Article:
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8 Restaurant Performance Metrics You Need to Track

The data you need to gauge the success of your restaurant concept seems like it should be straightforward.

You look at overall sales, compare it with the cost of doing business (i.e. labor, inventory cost, rent, etc.), and you have a pretty good idea which locations are performing well and which aren’t meeting expectations.

But we’ve reached a point, amid an ongoing labor shortage, the fallout of the Delta variant, and growing inflation, where tracking basic restaurant performance metrics isn’t enough to gain an edge on the competition and ensure acceptable profit margins. Concepts that want to succeed must truly excel in data tracking, going beyond the basic information to analyze granular, highly detailed restaurant performance metrics. Doing so will reduce loss among the margins and ultimately reap record profits.

Here are 8 restaurant performance metrics you should be tracking concept-wide, per franchisee, and on an individual location basis.

1. Inventory Variance

We all know the equation used to calculate Cost of Goods Sold (COGS):

Beginning Inventory + Purchase (orders) – Ending Inventory = Usage.

Usage/Sales = COGS.

The problem with this equation is that COGS only gets you so far. An additional metric you should track on top of COGS is inventory variance.

Knowing what your theoretical sell-through potential is based on inventory and comparing that to what you’re actually selling allows you and your general managers to make the necessary adjustments to boost profit. It enables you to account for seasonal price adjustments, waste, and other factors, which then empowers you to strategize ways to counteract these fluctuations.

Eventually, if you’re carefully tracking inventory variance, you can get your Theoretical Vs. Actual (TvA) numbers more closely aligned, drawing out the maximum revenue potential for your business.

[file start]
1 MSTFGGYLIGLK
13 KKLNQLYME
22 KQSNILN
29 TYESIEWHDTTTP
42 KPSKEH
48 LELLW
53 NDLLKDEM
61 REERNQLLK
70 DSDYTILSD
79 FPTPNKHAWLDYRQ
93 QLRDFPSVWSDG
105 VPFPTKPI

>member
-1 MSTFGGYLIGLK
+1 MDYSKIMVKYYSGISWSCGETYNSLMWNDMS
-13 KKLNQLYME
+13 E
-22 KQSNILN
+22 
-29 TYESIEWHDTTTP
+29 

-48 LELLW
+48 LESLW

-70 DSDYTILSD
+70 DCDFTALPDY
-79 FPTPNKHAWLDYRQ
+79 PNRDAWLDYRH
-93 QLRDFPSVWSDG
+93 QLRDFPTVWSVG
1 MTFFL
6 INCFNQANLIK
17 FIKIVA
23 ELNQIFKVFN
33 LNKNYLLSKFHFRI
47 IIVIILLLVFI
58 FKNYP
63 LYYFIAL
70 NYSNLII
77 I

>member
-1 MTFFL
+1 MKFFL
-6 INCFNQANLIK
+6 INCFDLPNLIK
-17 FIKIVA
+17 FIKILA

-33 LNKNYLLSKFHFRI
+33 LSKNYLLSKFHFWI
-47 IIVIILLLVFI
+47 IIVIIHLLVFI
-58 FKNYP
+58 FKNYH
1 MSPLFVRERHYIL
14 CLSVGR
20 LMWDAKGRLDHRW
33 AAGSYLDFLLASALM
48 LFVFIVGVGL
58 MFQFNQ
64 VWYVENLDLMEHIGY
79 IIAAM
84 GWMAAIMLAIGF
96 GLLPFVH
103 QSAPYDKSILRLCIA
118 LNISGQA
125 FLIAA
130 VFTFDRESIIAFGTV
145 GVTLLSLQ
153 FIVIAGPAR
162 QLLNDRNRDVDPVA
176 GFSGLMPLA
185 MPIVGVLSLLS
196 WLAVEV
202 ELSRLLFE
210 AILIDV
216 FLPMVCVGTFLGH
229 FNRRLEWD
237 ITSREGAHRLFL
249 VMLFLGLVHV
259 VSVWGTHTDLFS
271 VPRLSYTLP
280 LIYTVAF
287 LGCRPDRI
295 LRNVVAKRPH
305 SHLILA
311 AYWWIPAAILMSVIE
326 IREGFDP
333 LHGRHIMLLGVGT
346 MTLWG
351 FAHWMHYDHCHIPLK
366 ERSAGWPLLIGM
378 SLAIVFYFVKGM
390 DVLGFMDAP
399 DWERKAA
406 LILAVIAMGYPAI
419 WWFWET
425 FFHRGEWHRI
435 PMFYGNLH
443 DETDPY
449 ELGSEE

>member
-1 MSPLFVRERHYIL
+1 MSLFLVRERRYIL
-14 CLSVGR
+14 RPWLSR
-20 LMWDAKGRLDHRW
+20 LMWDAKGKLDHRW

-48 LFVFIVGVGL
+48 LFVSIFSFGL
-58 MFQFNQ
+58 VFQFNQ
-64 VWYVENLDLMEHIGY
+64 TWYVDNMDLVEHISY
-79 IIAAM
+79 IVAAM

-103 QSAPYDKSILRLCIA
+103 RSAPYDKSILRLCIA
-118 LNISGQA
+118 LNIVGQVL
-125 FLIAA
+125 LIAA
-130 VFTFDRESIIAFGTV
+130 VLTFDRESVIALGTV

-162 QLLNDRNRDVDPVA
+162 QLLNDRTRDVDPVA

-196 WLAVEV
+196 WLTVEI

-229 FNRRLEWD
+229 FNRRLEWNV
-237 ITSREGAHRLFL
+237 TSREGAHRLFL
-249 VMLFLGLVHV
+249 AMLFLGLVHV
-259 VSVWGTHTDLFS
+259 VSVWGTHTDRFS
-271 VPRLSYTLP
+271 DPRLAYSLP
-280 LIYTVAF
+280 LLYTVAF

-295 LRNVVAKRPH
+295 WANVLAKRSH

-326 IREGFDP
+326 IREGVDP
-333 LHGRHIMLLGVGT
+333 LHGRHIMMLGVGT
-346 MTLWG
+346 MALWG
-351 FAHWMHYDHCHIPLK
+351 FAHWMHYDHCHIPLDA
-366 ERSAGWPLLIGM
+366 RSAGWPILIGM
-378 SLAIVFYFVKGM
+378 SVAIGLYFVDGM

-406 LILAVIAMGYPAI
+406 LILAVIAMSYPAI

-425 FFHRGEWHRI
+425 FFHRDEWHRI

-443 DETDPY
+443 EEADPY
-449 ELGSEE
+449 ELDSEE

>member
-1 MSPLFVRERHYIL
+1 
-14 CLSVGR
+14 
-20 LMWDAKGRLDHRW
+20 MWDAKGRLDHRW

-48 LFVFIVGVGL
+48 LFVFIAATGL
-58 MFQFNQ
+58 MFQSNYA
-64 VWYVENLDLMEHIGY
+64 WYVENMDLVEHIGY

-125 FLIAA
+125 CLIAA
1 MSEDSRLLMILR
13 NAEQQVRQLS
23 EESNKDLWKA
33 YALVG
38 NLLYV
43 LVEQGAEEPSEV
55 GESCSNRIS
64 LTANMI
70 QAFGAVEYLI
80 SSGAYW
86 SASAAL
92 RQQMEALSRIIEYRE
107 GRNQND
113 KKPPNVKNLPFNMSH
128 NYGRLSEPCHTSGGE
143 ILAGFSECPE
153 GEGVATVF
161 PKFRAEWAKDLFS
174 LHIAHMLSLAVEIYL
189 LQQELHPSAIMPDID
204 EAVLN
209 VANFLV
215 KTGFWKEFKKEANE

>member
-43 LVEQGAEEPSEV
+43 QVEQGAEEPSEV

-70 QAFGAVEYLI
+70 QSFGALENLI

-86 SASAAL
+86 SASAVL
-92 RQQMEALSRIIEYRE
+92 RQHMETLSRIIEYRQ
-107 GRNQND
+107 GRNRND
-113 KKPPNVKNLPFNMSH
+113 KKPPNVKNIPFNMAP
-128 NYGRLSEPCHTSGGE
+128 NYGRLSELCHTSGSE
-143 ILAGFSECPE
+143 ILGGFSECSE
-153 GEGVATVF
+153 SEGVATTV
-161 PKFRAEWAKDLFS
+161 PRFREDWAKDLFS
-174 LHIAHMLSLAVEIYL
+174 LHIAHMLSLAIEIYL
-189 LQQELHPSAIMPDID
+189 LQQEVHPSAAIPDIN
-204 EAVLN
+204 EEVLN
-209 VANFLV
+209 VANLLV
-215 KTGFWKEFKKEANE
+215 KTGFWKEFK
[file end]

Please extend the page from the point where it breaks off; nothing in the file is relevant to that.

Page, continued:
2. Plated Waste

Measuring the cost of goods that spoil, i.e. don’t get put on a plate, is good, but it’s only the start. A better restaurant performance metric to track is Plated Waste.

Tracking waste that is plated and sent out the kitchen door (or over the bar top) helps turn a money pit into a money-maker (yes, we’ve included a shameless Bar Rescue callout).

Carefully calculating comps, spills, and even left-over food, including portion sizes that are overly large and consistently left on the plate, can rein in costs by suggesting new training strategies that will reduce waste. It will also give you the information necessary to make data-backed menu and recipe adjustments in the future.

3. Labor Efficiency

Understanding how much your team members make is the most bare-bones way to understand labor costs. A better metric is labor efficiency, which takes into account under- and over-staffing as well as its impact on delivery and carry-out.

Truly successful restaurants understand how to stagger schedules to create an efficient kitchen and front-of-house, something that’s even more important as a labor shortage continues and salary increases and hiring bonuses become the norm.

Employee loyalty is more important than ever to your operations. Every staff member without anything to do during a shift, or an overtaxed team that causes guests to be turned away because of the wait or a poor experience, can cut into long-term revenue. Huge swings in the capabilities of your labor pool and the number of people available is no way to run a business, and the more you can get those swings under control, the better off you will be.

4. Ingredient Sales

Knowing what items sell well doesn’t go far enough. A true innovator in the restaurant space will take a close look at each individual ingredient to better understand how much a portion of a single item costs, what it sells for, and how many menu items it populates.

This can help you identify not just successful menu performers, but low-cost, high-value ingredients that can be used to reinvigorate low-selling dishes and eventually enable you to cut high-cost, low-value ingredients entirely. You can even use the newfound insights to create brand new entrees that incorporate your highest-performing inventory items.